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Facebook fighting court order over granting access to law enforcement

July 17, 2017  |  Posted by: Francesca Falzarano
Facebook fighting court order over granting access to law enforcement

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Facebook is currently trying to fight a court order that prevents the social media mega house from letting users know when police request to search their information, particularly their comments and political affiliations.

Major tech companies and civil liberties organizations have joined Facebook in the case, which is similar to the legal issues throughout the U.S. from technology businesses that oppose how the government attempts access to internet data in emails or social media accounts during investigations.

According to the Washington Post, Facebook is claiming in the D.C. Court of Appeals that the order infringes First Amendment protections of the company and its users.

Facebook is fighting a court order granting secret government access to accounts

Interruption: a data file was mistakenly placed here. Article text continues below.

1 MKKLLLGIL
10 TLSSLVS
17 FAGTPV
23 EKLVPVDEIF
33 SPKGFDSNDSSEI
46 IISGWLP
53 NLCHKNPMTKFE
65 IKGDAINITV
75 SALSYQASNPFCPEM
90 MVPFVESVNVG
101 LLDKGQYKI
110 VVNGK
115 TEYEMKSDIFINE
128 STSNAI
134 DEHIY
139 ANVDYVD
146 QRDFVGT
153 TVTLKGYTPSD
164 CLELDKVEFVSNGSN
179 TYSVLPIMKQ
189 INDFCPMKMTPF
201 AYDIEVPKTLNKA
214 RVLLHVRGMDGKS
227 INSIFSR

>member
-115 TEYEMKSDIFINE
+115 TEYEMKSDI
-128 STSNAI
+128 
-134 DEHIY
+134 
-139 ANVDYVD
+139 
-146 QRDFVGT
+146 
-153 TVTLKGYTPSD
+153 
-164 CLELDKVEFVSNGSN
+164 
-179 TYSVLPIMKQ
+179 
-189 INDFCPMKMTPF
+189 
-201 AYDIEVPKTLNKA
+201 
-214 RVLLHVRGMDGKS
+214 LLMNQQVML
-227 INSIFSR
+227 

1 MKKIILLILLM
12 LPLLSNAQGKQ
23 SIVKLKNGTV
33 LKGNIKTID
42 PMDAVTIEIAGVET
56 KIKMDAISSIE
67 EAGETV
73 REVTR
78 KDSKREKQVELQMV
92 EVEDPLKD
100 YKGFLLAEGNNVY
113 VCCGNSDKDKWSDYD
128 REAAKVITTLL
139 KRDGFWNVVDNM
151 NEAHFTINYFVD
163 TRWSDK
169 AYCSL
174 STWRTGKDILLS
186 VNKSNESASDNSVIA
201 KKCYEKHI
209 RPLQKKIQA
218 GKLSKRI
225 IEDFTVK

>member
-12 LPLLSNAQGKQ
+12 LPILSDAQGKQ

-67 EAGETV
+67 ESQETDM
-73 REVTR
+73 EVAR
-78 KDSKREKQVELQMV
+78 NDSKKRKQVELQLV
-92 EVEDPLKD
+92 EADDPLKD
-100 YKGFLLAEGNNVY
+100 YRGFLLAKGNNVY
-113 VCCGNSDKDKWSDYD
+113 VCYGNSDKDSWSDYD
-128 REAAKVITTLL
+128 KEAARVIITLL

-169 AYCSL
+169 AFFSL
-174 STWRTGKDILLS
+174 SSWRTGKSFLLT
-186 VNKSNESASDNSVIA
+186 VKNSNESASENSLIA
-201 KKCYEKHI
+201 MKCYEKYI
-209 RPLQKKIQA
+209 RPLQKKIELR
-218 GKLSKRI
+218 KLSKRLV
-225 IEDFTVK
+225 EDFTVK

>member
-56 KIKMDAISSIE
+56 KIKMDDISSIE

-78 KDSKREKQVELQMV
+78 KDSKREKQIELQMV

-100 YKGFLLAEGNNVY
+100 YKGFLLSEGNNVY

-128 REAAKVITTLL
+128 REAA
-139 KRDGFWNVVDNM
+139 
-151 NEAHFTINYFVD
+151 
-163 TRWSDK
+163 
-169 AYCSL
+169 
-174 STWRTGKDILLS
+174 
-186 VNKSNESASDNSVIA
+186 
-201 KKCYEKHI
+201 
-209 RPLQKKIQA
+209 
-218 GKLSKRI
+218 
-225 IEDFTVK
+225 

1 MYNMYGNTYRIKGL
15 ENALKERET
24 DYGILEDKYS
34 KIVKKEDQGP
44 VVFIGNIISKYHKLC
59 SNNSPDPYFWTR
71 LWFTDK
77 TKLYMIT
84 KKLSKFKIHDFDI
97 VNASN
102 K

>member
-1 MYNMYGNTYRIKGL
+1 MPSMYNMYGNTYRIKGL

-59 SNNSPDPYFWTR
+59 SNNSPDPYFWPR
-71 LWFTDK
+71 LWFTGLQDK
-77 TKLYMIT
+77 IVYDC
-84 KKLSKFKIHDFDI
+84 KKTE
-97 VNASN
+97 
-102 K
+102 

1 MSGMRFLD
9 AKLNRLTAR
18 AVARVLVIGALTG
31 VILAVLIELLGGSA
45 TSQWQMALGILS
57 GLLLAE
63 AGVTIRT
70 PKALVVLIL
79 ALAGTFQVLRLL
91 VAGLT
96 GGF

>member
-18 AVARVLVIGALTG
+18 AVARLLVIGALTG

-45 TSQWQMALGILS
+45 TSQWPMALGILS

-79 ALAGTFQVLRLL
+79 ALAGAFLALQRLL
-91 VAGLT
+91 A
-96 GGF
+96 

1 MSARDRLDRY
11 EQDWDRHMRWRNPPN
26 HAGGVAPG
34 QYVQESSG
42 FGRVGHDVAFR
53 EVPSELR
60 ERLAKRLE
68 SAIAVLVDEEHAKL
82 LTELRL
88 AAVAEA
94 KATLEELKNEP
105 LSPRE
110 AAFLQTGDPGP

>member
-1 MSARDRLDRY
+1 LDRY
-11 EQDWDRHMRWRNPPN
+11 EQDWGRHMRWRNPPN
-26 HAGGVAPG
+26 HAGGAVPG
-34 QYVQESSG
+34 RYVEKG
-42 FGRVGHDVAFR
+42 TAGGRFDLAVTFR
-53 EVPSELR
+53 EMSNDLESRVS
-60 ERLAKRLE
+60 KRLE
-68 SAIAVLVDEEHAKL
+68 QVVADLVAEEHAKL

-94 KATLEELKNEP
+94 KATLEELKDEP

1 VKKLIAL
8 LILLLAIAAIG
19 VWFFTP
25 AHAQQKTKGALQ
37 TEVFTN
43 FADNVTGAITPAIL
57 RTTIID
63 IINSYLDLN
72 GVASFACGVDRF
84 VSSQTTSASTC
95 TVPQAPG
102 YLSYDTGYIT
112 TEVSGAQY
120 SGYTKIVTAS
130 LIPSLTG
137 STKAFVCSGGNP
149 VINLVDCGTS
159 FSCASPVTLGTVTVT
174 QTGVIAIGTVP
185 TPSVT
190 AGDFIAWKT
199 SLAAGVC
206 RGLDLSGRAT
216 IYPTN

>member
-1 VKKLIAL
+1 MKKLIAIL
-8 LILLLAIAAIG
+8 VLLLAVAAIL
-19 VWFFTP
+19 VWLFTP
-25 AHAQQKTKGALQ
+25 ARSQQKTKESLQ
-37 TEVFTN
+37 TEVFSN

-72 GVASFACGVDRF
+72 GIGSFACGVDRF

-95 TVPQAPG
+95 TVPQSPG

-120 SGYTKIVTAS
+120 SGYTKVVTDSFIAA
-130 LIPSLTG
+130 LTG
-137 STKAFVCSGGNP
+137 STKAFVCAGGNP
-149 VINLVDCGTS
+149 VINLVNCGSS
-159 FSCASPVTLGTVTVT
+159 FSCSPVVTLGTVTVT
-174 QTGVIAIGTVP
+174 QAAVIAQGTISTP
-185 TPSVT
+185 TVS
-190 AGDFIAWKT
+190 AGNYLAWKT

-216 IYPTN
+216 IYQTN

Many documents in the case have been sealed, and hearings have been closed to the public.

The timing of the probe and references in court documents that have been released indicate that the search warrants were related to demonstrations during President Trump’s inauguration when over 200 people were charged with rioting.

The warrants at the center of the investigation sought “all contents of communications, identifying information, and other records” and name three accounts for a three-month duration in each request.

In April, a D.C. Superior Court judge rejected Facebook’s request to stop the gag order and ordered the company to turn over the documents covered by the search warrants to authorities. Facebook appealed, and the court permitted the company to share some details of the sealed case to obtain legal support for its cause from other organizations.

In the last half of 2016, Facebook reported roughly 41,000 requests for data from the government and said it provided information in 83% of those cases.

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